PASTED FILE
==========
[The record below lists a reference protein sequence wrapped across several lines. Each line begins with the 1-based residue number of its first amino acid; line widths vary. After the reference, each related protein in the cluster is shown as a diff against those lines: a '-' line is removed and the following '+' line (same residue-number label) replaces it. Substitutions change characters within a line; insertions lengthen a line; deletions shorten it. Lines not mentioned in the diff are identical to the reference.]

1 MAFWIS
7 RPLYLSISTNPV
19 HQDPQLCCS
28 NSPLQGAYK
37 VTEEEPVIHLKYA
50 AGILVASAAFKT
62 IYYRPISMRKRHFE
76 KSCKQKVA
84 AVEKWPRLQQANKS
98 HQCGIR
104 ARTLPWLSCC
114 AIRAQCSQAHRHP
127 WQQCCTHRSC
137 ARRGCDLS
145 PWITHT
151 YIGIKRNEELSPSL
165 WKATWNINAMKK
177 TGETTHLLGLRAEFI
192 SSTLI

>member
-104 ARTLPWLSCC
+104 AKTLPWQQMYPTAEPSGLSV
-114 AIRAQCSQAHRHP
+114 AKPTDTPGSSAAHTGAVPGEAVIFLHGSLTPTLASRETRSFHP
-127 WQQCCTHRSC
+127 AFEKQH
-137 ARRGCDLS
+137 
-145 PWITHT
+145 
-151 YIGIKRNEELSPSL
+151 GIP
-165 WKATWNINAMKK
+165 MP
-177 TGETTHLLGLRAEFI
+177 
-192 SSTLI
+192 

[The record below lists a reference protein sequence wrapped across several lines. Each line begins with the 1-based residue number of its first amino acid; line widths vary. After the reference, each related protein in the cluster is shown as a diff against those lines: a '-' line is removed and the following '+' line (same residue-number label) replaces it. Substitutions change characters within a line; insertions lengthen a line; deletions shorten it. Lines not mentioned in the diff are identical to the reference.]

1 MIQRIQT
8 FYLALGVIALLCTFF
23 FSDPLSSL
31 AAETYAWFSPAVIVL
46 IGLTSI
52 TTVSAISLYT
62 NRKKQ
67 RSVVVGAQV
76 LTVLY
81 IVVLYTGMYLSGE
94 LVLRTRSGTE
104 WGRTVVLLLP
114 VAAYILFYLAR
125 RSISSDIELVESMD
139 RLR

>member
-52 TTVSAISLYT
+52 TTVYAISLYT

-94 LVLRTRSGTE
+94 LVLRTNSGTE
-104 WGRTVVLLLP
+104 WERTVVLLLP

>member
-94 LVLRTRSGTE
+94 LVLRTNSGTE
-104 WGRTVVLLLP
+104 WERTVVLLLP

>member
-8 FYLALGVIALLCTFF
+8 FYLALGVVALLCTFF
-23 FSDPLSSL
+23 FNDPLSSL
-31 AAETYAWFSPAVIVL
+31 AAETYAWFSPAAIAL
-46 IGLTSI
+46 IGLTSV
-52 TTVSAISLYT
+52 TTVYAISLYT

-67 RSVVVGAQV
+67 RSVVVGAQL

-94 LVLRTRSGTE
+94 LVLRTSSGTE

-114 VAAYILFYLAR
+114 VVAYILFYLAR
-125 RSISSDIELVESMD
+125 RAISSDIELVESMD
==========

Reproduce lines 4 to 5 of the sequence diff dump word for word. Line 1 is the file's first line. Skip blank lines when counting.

19 HQDPQLCCS
28 NSPLQGAYK